In general, college-level courses in which passing grades have been earned are acceptable for transfer to the University; some departments may require at least a "C" grade for a specific course to be applied to the degree program. It is important to note that grades from other institutions will not factor into your GPA at Iowa State; however, accepted credits will be added to your overall totals. Only the class title and credits earned will appear on the official Iowa State transcript. Upon returning, you will be able to pick up your original transcript from your host institution to retain for your records. If you plan to apply for a graduate program, you will likely be asked to submit a copy of your courses and grades from abroad. Many schools send the original and do not keep copies so it is recommended that you keep your transcript from abroad in a safe place.

Will studying abroad delay my graduation?

No. If they plan ahead, students in most majors can study abroad for a whole semester and not delay graduation. Due to licensure requirements, education majors who study abroad for a semester may delay graduation; these students could consider International Student Teaching programs.  Research consistently demonstrates that students who study abroad graduate at higher rates than other students. 

Are classes taught in English?

Yes, the majority of Iowa State study abroad programs offer courses taught in English, even in non-English-speaking countries.

However, if you are interested in studying a foreign language, several programs offer classes from beginner to advanced in languages taught at ISU including Spanish, French, German, Russian, Chinese, and Arabic, as well as, Italian, Japanese, Korean, Portuguese, and many others! If you want to take content courses taught in a foreign language, you may be able to as a native speaker or demonstrating advanced language proficiency. 

What if I don't have a passport?

It is recommended one of the first things you do when considering study abroad is apply for or check the expiration of your passport. This page can help you figure out how to apply for a U.S. passport locally in Ames. If you have any questions, feel free to ask any study abroad staff for assistance. 

What is a visa and how do I get it?

A visa is a document that allows you to enter a country to work or study for an extended period of time. U.S. citizens need a visa to remain in most countries for longer than 90 days. Program Coordinators will work with students throughout the visa application process as each country has its own visa requirements and fees. Visa requirements for non-U.S. citizens vary widely based on which country’s passport you hold and which country or countries you plan to travel to. Non-U.S. citizens are, of course, still able to study abroad, but it is recommended that you work closely with a Program Coordinator early on as the processing time for student visa can be longer.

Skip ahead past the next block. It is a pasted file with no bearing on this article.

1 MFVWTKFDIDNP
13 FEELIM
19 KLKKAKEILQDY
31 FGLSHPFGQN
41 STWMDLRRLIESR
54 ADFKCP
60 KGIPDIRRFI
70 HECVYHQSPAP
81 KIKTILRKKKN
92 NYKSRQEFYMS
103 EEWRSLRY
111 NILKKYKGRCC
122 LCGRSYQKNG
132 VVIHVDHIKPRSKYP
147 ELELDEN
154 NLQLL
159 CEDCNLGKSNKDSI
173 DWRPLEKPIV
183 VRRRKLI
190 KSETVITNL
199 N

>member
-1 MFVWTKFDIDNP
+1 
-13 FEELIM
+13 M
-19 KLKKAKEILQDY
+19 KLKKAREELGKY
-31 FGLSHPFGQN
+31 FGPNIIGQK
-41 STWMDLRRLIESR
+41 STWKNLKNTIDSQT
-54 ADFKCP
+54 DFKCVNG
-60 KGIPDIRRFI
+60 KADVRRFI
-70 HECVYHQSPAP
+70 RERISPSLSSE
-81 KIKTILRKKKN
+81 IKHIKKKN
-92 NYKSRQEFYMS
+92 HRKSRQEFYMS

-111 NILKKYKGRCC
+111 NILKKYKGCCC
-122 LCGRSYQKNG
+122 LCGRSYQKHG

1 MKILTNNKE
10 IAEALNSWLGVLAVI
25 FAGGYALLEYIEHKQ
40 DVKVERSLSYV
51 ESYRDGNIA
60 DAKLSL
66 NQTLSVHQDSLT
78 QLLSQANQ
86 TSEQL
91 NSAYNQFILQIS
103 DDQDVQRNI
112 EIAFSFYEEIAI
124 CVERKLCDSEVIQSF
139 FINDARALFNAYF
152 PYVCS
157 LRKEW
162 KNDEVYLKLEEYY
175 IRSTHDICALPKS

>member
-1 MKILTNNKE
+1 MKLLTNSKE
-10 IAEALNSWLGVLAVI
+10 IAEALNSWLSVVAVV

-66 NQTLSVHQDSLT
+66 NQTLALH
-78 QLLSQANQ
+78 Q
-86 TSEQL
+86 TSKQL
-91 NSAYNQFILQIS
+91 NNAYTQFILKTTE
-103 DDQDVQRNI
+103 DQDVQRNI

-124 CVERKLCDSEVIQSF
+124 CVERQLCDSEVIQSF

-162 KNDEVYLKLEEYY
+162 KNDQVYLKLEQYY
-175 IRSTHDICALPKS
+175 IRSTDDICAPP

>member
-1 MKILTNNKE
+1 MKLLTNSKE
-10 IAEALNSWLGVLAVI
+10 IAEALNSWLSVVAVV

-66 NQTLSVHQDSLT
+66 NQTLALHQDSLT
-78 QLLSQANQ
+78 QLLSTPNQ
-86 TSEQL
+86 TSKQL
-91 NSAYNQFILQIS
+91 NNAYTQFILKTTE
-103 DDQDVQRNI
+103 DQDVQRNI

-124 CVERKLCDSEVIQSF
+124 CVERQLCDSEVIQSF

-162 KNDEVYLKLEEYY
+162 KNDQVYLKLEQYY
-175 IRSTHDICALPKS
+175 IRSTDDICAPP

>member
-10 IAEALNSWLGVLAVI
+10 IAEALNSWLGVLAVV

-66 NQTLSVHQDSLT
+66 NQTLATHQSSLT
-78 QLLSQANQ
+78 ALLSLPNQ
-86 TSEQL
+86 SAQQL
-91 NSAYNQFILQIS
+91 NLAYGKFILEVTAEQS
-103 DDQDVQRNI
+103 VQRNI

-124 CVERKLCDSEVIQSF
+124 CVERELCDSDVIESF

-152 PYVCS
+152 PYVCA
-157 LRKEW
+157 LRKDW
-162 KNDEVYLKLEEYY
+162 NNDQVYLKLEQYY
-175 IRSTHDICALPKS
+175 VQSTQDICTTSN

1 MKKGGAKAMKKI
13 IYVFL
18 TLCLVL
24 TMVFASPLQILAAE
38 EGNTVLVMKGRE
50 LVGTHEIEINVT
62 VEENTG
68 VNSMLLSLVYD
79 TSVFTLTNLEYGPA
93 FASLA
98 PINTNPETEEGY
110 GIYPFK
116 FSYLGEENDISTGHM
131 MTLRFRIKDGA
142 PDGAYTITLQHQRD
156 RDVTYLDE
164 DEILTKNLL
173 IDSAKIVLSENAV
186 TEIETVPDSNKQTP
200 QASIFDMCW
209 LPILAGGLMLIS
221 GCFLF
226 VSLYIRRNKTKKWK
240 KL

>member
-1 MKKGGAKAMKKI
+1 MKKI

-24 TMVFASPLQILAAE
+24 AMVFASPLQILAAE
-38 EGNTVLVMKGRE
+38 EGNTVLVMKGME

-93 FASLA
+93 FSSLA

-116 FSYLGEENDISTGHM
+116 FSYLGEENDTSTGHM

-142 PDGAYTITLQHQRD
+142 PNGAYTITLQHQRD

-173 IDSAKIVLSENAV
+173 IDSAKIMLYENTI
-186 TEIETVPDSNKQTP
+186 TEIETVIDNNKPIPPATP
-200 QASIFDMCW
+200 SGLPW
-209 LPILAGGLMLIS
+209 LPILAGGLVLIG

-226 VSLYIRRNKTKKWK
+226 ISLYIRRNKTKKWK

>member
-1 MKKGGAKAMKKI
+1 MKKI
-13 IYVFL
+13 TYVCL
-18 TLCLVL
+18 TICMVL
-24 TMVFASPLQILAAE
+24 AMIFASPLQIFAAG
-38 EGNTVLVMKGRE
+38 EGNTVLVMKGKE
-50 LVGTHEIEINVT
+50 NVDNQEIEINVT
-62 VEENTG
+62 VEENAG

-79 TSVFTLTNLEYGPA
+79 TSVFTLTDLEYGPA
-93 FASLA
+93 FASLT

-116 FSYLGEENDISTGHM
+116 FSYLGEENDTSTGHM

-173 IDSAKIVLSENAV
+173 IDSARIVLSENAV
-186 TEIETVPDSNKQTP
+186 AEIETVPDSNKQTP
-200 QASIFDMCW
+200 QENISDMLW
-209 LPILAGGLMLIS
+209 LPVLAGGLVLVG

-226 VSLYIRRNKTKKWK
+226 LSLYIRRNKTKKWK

When is the deadline?

Each study abroad office on campus may have different deadlines. The application deadline is typically listed on the program page in ISUAbroad, so check there if you are unsure. The deadline for most Study Abroad Center Spring semester programs is October 1 while the deadline for most Summer and Fall programs is March 1. It is recommended that you start the process well in advance, especially if you do not already have a passport or have not determined which program you would like to do. Exchange programs may have a limited number of spots so the earlier you complete your application, the better chance you have of securing a spot. A good rule of thumb is to start the application process no later than the beginning of the semester before you want to go. Applications for Study Abroad Center programs open a year in advance. 

What about flights?

Students are responsible for making their own travel arrangements for most semester programs. We do estimate the cost of airfare within the overall budget for each program. Our Peer Advisors and Program Coordinators can assist with questions. Some students are able to use points/miles for plane tickets. 

What about housing?

Housing arrangements and costs vary by program. Options may include residence halls (both single and double rooms), apartments, home stays, and hotels for short-term faculty-led programs. Many universities have residence halls exclusively for international students while others integrate international students with local students. Home stays are recommended for students who are hoping to improve their language skills and become more immersed in local culture. Some housing is billed on your U-Bill, while others are paid directly to your program/landlord. The program budget sheet will indicate how housing is billed for each program. Most program brochures have links to housing information at our partner universities.


What resources are available at the Study Abroad Center?

We encourage students interested in studying abroad to reach out virtually for more information. Hear first-hand experiences from one of our Peer Advisors, find available classes at each institution, get help applying for a passport or visa, and meet with a Program Coordinator to go through program specifics.